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Mortgage outlook: Evaluating the impact of falling inflation


A cost-of-living crisis coupled with changeable borrowing conditions have made it a financially unsettling few years for property owners, with some facing rising mortgage costs and increased pressure on household income.

And with the Bank of England deciding to hold interest rates at 5.25% in June 2024, questions have arisen regarding when and if this situation might ease.

In this article, we look at the interplay between inflation, interest rates and mortgage costs, reflecting on the rollercoaster of recent times and looking at how the situation might evolve in the months and years ahead.

Rates of change

Firstly, to contextualise the situation facing property owners in 2024 it is worth rewinding just a few years to highlight how much things have changed.

In December 2021, with the Official Bank Rate still at the post-pandemic low of 0.1%, the average interest rate (according to MoneyFacts) for a two-year fixed mortgage was 2.34% and those on a standard variable rate (SVR) paid an average of 4.40%. Fast forward two years and these figures stood at 6.04% and 8.19% respectively, translating into higher monthly repayments.

The driver for this change was a dramatic increase in inflation, which soared to a 41-year high of 11.1% in October 2022. But despite sinking back to the Bank of England’s target of 2% since then, it has not been matched by such a precipitous drop in borrowing rates for property.

Impact on affordability

The net result is that affordability continues to be a pressing concern for those looking to finance a new purchase or refinance monthly repayments on an existing property. Many coming to the end of fixed-term deals with lower rates have experienced an unwelcome jump in mortgage costs, and the Bank of England forecasts that around three million more households will find themselves in this predicament over the next two years.

Increases of more than £100 a month are expected for around 30% of mortgage holders while a relatively small proportion of 400,000 households are predicted to face the uncomfortable prospect of “very large” rises.

Market information provider Moneyfacts offered a sliver of silver lining with data that showed slight falls in the cost of borrowing in the six months to June 2024. Indeed, mortgage rate cuts have been announced by several major lenders since June, leading some commentators to question whether there are the beginnings of a downward shift in mortgage rates.

Future predictions

Speculation is also growing around whether the Bank of England’s Monetary Policy Committee will cement this direction by reducing the Bank Rate when it next meets on August 1. Such a move would align with widely held predictions among economists that interest rates will begin to fall from the second half of 2024 amid forecasts of economic growth and continued low unemployment.

Earlier this year, the International Monetary Fund (IMF), a major financial agency of the United Nations, recommended that the Bank of England target a reduction in the Official Bank Rate to either 4.75% or 4.5% by the end of this year, followed by a further cut of 1% in 2025. In total, this could represent a drop of 1.75% from current levels.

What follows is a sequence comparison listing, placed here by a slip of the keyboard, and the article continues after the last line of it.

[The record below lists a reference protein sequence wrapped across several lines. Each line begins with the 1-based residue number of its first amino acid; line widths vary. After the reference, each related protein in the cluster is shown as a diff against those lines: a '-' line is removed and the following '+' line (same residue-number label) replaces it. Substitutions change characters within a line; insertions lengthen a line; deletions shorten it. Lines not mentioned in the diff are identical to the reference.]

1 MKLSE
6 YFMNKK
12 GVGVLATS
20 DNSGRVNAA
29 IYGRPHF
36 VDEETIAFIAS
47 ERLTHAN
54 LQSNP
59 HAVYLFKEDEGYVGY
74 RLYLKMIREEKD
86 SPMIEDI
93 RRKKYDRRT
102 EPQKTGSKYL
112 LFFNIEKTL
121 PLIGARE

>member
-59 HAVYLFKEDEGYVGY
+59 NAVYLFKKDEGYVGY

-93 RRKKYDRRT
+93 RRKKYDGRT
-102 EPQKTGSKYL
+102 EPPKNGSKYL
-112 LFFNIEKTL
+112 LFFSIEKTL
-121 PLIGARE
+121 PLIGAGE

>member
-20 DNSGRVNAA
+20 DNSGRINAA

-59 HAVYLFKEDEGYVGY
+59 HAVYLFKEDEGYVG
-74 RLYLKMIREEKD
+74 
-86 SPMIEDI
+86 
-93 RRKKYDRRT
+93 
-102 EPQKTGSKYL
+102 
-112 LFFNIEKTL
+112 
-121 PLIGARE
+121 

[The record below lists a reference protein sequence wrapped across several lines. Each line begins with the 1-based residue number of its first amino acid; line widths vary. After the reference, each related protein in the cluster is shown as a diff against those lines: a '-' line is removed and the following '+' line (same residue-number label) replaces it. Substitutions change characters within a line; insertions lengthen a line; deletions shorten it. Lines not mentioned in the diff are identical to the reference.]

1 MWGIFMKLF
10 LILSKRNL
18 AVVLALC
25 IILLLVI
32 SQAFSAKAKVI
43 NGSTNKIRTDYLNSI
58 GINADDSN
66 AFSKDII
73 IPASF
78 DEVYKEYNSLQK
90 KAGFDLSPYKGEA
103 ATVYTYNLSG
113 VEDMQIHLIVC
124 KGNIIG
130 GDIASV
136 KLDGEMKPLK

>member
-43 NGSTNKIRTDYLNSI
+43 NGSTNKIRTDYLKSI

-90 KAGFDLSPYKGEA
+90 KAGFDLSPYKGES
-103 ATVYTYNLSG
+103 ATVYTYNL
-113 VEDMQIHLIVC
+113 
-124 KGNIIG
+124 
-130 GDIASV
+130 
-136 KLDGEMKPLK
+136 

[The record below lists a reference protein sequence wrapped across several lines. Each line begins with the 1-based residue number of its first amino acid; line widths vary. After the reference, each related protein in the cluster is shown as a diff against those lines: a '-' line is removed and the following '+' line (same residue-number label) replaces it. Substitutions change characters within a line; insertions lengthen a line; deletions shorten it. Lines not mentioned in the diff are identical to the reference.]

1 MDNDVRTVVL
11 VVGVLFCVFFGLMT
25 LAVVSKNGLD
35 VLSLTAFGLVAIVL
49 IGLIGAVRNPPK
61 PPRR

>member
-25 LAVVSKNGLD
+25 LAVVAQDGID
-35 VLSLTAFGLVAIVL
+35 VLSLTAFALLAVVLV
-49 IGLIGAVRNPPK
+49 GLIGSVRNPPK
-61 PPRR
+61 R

However, there are many complex factors that play into such a decision. For example, while the annual CPI inflation rate has fallen to target levels, other inflationary measures, including core inflation and services inflation, remain elevated, giving the MPC cause to exercise caution when it comes to reducing interest rates.

Benefits of a broker

If they were indeed to materialise, variable rate mortgagors, who make up around 18% of the total stock of mortgages, would feel an almost immediate benefit. And for those already managing higher repayments, such a move could also open the door to refinancing borrowing at lower rates as their current deals expire in coming years.

As it stands, however, the outlook remains unclear for property owners. Amid these conditions, an independent broker can be particularly beneficial for anyone faced with the need to finance a property or refinance their property debt.

Brokers who are fully independent can scan products across the whole of the market, with an objective to uncover deals aligned to your particular situation. This can provide reassurances that you are considering the most competitive choices from all available options rather than simply looking at a limited selection.

Furthermore, at a personal level, the ability to draw on the knowledge and experience of a property-lending professional can provide you with valuable support and guidance in what are uncertain and potentially unsettling times.


The information contained within this communication does not constitute financial advice and is provided for general information purposes only. No warranty, whether express or implied is given in relation to such information. Vintage Wealth Management or any of its associated representatives shall not be liable for any technical, editorial, typographical or other errors or omissions within the content of this communication.